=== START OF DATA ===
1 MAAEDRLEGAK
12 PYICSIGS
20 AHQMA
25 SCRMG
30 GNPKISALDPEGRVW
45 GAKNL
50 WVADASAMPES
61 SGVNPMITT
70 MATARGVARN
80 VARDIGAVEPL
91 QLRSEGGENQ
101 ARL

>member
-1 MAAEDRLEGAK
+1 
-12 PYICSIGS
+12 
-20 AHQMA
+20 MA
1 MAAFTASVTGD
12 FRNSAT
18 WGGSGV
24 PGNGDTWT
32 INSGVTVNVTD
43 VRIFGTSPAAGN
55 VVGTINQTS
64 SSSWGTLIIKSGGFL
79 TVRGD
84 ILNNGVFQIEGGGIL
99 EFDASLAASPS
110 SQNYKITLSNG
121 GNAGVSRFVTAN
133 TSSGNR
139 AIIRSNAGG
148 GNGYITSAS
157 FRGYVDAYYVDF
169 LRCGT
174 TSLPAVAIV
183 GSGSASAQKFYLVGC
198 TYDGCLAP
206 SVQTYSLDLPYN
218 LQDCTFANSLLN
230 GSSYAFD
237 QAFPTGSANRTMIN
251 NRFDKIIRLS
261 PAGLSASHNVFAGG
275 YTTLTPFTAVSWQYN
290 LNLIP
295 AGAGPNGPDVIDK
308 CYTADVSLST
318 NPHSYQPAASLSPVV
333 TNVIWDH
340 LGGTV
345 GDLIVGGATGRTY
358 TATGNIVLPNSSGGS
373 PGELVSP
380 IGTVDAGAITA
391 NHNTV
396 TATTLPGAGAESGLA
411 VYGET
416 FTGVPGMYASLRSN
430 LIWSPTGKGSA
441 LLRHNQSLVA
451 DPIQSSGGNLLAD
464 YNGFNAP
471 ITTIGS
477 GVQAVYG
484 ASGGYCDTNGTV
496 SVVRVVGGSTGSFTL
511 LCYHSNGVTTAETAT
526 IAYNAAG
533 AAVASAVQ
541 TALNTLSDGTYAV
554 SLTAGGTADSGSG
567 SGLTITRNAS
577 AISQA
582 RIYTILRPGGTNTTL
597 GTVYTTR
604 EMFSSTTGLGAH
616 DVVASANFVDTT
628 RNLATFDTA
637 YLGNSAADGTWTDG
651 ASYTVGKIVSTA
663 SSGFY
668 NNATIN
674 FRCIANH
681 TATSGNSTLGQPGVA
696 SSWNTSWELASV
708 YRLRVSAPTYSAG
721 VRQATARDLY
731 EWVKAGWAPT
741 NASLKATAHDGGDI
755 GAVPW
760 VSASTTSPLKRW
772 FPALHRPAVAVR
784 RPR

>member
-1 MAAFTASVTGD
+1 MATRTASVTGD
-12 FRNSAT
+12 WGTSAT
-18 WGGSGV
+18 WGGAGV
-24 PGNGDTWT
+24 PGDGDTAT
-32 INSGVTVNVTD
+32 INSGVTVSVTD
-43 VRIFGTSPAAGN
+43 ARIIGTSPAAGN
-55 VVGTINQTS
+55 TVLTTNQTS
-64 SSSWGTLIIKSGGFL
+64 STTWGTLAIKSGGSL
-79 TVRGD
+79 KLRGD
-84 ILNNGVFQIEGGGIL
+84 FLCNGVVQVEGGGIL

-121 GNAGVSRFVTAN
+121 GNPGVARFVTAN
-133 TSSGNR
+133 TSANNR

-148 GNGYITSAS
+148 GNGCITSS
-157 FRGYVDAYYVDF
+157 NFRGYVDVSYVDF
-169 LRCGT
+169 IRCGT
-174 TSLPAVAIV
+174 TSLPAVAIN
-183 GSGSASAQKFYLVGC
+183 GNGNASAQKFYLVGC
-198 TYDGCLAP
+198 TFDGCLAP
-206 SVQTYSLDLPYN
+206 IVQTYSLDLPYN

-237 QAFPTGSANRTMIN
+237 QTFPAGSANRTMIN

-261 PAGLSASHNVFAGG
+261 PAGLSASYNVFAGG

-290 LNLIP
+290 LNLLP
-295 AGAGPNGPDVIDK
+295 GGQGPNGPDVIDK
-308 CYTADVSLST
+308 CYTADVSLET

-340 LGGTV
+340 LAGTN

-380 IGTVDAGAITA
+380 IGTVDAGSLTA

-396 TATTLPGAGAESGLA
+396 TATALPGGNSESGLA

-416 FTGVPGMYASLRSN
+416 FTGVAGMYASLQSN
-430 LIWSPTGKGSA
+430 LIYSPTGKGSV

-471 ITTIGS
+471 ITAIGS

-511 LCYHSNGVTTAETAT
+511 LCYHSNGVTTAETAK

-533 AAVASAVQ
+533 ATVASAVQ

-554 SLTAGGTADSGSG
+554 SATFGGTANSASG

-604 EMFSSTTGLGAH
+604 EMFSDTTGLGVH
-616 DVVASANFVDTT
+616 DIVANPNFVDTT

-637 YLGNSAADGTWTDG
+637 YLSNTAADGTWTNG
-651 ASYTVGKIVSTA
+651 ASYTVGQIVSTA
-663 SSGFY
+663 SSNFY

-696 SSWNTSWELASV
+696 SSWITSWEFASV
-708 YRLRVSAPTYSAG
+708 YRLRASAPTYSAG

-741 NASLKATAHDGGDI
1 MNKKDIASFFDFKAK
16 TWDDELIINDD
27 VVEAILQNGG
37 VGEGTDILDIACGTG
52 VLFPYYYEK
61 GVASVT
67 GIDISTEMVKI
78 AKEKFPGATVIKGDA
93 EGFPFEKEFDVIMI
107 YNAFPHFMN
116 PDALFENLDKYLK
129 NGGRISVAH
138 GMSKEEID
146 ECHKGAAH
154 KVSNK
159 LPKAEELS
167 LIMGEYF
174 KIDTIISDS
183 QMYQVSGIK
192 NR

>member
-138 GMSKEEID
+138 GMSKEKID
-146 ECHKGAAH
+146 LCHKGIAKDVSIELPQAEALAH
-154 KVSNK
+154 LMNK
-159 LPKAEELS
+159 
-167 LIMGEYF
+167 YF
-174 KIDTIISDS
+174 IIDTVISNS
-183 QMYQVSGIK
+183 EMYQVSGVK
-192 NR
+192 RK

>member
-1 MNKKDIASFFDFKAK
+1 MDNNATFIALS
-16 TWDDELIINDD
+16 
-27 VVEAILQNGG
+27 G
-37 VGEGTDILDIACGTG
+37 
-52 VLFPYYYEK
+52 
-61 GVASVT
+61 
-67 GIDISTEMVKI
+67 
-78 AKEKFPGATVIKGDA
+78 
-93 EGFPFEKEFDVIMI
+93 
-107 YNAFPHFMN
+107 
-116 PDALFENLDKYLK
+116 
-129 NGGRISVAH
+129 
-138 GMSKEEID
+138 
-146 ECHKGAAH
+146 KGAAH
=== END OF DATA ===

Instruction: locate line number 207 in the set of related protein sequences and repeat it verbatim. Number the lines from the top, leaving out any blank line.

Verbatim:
+159 